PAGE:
Book of the week: Quit the 'quote unquote'

30th January 2004 at 00:00

History in Quotations
Edited by MJ Cohen and John Major
Cassell pound;30

"It is a good thing," wrote Churchill in My Early Life, "for an uneducated man to read books of quotations." Guess what? His words are on page one of this book of quotations. Churchill was far from uneducated; he had received a solid, if unimaginative, schooling at Harrow, and while stationed in India he devoured Gibbon, Macaulay, Plato, Socrates, Schopenhauer, Darwin and Malthus, but of course you don't learn that if you just read the quotation. That's the problem.

I hate hearing a speaker say, with that lordly air that always seems to accompany the act of quoting: "Was it not Voltaire who said..?" (as often as not, it wasn't) as if that proves anything. Was it not Ralph Waldo Emerson (and, according to this book, it was) who said: "I hate quotations. Tell me what you know"?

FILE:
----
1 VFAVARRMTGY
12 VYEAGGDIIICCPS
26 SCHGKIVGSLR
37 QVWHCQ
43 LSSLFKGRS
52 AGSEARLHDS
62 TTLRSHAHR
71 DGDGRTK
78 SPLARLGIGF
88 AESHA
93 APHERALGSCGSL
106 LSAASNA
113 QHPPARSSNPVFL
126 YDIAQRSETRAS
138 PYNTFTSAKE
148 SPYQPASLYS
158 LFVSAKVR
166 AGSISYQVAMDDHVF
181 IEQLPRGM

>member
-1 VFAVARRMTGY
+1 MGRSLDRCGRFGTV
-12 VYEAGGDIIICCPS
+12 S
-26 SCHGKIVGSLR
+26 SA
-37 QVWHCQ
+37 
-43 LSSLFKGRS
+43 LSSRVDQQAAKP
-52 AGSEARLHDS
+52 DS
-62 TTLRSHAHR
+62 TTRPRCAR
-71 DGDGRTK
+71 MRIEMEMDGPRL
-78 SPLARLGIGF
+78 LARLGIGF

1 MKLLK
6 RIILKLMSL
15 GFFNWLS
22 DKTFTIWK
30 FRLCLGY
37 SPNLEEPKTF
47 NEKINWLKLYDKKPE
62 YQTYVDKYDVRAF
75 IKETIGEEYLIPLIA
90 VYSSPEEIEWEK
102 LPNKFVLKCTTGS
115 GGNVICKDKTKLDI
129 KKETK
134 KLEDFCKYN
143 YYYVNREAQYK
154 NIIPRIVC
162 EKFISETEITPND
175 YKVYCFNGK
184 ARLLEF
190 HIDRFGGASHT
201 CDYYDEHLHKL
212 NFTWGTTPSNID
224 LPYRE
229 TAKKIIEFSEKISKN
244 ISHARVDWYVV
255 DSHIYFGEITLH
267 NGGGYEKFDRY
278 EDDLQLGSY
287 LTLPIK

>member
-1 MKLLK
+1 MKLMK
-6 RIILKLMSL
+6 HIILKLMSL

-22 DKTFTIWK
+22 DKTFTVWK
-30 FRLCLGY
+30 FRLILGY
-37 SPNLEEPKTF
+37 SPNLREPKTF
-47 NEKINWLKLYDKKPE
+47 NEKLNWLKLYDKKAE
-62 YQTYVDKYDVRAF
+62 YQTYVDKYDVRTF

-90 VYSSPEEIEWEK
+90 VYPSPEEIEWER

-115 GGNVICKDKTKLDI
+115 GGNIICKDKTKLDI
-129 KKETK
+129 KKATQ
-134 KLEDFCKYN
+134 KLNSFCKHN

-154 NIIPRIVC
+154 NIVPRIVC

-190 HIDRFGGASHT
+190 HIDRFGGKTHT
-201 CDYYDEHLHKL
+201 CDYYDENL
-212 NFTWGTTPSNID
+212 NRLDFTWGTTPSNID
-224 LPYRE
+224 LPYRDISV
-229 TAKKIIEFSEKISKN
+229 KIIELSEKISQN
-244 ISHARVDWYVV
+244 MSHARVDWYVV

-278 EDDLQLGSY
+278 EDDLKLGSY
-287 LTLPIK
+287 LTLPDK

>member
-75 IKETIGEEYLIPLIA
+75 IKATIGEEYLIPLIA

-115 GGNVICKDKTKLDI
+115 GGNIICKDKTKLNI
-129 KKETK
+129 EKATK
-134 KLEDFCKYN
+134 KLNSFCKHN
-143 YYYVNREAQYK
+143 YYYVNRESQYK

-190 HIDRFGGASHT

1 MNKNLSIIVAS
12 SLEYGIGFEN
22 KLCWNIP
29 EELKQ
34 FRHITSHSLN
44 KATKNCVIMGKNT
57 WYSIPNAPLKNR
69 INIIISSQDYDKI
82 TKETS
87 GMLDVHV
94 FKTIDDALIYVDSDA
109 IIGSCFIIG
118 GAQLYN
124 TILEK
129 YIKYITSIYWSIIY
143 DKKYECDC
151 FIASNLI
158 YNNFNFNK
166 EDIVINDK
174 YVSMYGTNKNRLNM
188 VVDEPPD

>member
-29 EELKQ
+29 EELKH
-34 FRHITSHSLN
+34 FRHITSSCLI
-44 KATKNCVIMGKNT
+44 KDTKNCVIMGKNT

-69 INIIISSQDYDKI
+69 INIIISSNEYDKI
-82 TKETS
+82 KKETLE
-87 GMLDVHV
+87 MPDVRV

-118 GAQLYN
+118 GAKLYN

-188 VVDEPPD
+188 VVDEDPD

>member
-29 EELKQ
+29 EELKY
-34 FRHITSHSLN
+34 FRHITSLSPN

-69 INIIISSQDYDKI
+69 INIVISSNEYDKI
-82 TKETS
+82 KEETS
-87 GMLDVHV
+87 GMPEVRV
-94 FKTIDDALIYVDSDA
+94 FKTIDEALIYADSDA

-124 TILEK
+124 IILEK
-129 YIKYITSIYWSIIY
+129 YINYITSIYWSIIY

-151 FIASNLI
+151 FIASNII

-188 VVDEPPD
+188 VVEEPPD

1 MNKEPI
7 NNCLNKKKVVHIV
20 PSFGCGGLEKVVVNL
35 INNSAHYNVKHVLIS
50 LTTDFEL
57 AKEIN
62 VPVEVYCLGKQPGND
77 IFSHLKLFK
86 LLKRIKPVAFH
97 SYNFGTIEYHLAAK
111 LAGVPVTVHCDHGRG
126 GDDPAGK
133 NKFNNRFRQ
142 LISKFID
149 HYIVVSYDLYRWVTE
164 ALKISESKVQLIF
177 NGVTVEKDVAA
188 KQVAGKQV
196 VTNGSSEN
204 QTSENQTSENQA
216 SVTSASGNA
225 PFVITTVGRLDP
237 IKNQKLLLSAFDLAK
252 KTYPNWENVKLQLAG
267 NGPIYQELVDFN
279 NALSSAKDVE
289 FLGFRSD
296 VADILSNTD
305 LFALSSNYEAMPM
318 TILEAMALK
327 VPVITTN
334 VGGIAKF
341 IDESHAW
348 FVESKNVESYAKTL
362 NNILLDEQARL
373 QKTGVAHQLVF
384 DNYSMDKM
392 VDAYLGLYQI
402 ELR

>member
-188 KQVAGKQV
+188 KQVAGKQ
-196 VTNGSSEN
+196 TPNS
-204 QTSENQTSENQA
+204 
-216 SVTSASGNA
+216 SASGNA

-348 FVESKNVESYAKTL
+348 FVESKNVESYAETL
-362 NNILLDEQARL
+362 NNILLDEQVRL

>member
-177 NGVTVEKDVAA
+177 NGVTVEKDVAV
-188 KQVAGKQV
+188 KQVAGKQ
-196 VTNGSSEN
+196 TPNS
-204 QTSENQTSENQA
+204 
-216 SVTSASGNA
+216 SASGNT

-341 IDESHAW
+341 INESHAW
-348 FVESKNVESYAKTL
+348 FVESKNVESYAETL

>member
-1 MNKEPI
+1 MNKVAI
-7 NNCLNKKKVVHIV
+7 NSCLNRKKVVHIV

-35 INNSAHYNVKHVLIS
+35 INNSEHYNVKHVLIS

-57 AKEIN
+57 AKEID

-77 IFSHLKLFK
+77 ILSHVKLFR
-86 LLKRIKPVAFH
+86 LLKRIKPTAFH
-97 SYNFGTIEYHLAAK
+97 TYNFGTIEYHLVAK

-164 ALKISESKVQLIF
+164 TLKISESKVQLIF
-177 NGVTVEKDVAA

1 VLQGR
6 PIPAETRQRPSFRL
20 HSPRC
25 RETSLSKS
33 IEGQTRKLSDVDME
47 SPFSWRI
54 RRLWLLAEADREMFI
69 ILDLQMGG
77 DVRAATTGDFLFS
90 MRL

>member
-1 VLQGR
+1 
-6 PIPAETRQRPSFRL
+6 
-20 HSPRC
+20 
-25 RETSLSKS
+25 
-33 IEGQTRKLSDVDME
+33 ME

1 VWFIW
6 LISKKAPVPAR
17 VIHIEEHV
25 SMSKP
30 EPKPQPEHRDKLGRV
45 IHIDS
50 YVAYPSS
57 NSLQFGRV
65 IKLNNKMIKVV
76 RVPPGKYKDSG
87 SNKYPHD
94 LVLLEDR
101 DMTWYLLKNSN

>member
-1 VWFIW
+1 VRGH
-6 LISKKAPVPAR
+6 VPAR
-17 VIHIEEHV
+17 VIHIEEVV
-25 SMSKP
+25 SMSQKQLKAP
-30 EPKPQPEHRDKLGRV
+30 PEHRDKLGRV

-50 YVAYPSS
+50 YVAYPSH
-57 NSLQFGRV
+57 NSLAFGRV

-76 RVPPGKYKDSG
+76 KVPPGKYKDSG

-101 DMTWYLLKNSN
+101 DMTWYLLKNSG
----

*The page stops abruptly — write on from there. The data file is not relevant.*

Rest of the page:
In one sense you don't need a book of History in Quotations because quotation is what history already is. Historians quote from their sources and each other. They go into archives and jot down nice quotable phrases. MJ Cohen and John Major have gone a step further by creating a subspecies they call the historical quotation and they have collected an astonishing variety. Historical quotation includes not just the "blood, toil, tears and sweat" kind of speech, but also Egyptian graffiti, the ancient Indian laws of Manu ("A woman does not deserve independence"), or Frederick the Great reproving his guards for not advancing: "Rascals, do you want to live for ever?" Perhaps not, they might have said, but until evening would be nice.

Read more in this week's TES Friday magazine


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